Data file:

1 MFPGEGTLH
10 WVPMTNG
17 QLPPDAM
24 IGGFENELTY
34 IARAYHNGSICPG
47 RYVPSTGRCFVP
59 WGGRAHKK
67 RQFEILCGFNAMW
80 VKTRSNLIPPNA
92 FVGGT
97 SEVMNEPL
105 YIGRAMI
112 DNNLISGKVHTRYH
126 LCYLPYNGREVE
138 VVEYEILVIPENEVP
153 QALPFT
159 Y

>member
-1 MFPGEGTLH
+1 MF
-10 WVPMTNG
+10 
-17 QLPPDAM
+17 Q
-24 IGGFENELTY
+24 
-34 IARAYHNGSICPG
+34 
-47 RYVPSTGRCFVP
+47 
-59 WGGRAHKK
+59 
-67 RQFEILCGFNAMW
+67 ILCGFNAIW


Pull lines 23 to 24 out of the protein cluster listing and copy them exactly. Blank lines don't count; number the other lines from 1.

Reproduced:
-17 QLPPDAM
+17 Q